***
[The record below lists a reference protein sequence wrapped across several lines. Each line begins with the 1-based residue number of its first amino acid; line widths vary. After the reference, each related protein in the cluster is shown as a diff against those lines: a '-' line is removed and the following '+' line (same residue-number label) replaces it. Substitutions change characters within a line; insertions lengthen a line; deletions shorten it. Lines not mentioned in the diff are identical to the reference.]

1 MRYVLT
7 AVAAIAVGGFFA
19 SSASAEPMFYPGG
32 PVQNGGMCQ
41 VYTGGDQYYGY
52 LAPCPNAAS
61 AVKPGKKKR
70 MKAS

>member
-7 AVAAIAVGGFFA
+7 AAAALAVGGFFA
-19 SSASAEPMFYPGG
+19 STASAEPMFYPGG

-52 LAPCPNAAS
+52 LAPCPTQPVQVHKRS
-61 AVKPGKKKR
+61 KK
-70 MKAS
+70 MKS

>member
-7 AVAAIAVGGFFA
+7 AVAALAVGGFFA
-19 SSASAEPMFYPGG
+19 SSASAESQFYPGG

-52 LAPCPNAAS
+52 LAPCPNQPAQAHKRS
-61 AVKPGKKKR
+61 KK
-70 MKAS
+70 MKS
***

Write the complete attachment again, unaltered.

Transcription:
[The record below lists a reference protein sequence wrapped across several lines. Each line begins with the 1-based residue number of its first amino acid; line widths vary. After the reference, each related protein in the cluster is shown as a diff against those lines: a '-' line is removed and the following '+' line (same residue-number label) replaces it. Substitutions change characters within a line; insertions lengthen a line; deletions shorten it. Lines not mentioned in the diff are identical to the reference.]

1 MRYVLT
7 AVAAIAVGGFFA
19 SSASAEPMFYPGG
32 PVQNGGMCQ
41 VYTGGDQYYGY
52 LAPCPNAAS
61 AVKPGKKKR
70 MKAS

>member
-7 AVAAIAVGGFFA
+7 AAAALAVGGFFA
-19 SSASAEPMFYPGG
+19 STASAEPMFYPGG

-52 LAPCPNAAS
+52 LAPCPTQPVQVHKRS
-61 AVKPGKKKR
+61 KK
-70 MKAS
+70 MKS

>member
-7 AVAAIAVGGFFA
+7 AVAALAVGGFFA
-19 SSASAEPMFYPGG
+19 SSASAESQFYPGG

-52 LAPCPNAAS
+52 LAPCPNQPAQAHKRS
-61 AVKPGKKKR
+61 KK
-70 MKAS
+70 MKS